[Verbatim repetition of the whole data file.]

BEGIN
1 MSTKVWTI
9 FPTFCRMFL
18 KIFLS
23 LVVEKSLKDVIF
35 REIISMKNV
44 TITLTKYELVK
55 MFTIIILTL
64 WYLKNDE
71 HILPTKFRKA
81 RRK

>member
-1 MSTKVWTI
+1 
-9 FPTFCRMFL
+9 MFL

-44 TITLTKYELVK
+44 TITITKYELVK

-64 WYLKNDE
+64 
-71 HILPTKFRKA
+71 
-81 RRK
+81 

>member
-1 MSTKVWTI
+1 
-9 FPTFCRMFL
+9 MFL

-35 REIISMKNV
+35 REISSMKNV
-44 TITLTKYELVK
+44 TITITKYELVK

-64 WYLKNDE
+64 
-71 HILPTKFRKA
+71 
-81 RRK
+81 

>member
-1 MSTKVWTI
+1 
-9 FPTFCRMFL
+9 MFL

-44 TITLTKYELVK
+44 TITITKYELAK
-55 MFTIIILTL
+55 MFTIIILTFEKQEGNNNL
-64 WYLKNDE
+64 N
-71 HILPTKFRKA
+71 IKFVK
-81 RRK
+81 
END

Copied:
1 MSTKVWTI
9 FPTFCRMFL
18 KIFLS
23 LVVEKSLKDVIF
35 REIISMKNV
44 TITLTKYELVK
55 MFTIIILTL
64 WYLKNDE
71 HILPTKFRKA
81 RRK

>member
-1 MSTKVWTI
+1 
-9 FPTFCRMFL
+9 MFL

-44 TITLTKYELVK
+44 TITITKYELVK

-64 WYLKNDE
+64 
-71 HILPTKFRKA
+71 
-81 RRK
+81 

>member
-1 MSTKVWTI
+1 
-9 FPTFCRMFL
+9 MFL

-35 REIISMKNV
+35 REISSMKNV
-44 TITLTKYELVK
+44 TITITKYELVK

-64 WYLKNDE
+64 
-71 HILPTKFRKA
+71 
-81 RRK
+81 

>member
-1 MSTKVWTI
+1 
-9 FPTFCRMFL
+9 MFL

-44 TITLTKYELVK
+44 TITITKYELAK
-55 MFTIIILTL
+55 MFTIIILTFEKQEGNNNL
-64 WYLKNDE
+64 N
-71 HILPTKFRKA
+71 IKFVK
-81 RRK
+81 